Etymology 1 
From Middle English blase, from Old English blæse (“firebrand, torch, lamp, flame”), from Proto-Germanic *blasōn (“torch”), from Proto-Indo-European *bhel- (“to shine, be white”). Cognate with Low German blas (“burning candle, torch, fire”), Middle High German blas (“candle, torch, flame”). Compare Dutch bles (“blaze”), German Blesse (“blaze”), Swedish bläs (“blaze”).
blaze (plural blazes)
- A fire, especially a fast-burning fire producing a lot of flames and light.
- The lighter coloured (normally white) markings on a horse's face.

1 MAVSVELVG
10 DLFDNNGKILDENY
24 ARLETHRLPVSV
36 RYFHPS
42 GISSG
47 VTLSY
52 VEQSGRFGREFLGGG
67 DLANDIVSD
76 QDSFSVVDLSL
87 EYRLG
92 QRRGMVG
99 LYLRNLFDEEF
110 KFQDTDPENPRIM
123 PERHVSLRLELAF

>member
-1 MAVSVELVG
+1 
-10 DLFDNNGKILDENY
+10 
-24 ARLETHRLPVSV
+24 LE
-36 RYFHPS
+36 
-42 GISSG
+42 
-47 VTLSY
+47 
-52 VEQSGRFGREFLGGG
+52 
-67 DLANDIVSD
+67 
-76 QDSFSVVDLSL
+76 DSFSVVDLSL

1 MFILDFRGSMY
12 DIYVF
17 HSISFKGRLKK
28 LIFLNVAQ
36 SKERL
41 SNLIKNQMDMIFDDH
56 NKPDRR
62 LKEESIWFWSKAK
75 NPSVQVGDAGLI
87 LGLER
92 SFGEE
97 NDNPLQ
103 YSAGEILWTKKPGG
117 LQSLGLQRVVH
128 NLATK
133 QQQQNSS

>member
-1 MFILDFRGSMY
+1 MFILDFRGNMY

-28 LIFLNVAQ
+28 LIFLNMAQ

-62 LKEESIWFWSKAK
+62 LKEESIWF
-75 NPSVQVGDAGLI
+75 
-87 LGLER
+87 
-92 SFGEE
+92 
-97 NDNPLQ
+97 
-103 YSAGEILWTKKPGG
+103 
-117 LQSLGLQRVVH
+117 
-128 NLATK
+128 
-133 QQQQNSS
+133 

- The palomino had a white blaze on its face.
- A high-visibility orange colour with a Hex value of FF6600 and RGB of 255,102,0, typically used in warning signs and hunters' clothing.
Etymology 2 
- (intransitive) To be on fire, especially producing a lot of flames and light.
- The campfire blazed merrily.
- (intransitive) To shine like a flame.
- (transitive) To make a thing shine like a flame.
- (transitive) To mark or cut (a route, especially through vegetation), or figuratively, to set a precedent for the taking-on of a challenge.
- (slang) To smoke marijuana.
Related terms